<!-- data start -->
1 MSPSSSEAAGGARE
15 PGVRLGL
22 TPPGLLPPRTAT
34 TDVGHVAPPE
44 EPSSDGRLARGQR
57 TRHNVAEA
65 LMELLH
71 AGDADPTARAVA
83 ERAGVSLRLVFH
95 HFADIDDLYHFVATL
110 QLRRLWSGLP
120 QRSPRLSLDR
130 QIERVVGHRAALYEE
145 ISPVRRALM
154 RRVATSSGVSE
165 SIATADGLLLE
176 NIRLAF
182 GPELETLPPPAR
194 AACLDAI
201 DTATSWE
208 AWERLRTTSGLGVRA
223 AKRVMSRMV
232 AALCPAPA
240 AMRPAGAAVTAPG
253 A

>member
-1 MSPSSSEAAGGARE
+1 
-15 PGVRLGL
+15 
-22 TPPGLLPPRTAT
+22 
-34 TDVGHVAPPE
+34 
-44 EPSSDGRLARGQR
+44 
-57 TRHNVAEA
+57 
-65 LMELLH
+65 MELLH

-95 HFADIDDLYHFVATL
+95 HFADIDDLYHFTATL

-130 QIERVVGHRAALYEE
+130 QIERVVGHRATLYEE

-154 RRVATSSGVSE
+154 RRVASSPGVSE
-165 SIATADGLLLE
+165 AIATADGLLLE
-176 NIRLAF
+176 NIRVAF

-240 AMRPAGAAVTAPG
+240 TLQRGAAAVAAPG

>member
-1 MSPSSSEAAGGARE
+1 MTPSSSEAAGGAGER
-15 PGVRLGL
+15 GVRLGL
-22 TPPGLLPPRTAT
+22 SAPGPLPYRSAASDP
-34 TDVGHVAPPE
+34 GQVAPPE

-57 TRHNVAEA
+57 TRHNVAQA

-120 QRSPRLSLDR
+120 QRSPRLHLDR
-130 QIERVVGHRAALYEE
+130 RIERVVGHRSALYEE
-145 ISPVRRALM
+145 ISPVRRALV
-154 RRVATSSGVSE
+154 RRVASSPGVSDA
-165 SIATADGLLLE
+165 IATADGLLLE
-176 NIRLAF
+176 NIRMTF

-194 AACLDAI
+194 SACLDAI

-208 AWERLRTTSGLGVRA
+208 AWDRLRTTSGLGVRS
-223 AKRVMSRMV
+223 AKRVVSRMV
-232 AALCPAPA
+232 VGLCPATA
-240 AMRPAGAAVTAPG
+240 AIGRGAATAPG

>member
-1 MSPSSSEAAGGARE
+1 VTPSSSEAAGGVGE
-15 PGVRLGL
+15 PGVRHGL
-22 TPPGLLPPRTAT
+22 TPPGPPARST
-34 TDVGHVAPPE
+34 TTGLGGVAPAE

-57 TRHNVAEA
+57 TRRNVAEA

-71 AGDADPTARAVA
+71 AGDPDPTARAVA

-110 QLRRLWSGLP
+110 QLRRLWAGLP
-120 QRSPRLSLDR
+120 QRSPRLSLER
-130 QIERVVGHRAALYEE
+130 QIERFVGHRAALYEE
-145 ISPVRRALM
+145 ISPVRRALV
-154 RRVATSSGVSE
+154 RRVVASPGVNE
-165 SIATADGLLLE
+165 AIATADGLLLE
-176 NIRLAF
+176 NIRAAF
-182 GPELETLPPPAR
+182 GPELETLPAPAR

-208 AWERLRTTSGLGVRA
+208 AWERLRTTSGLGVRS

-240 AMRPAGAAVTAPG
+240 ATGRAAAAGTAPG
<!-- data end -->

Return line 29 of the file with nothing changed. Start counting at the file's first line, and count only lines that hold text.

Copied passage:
-15 PGVRLGL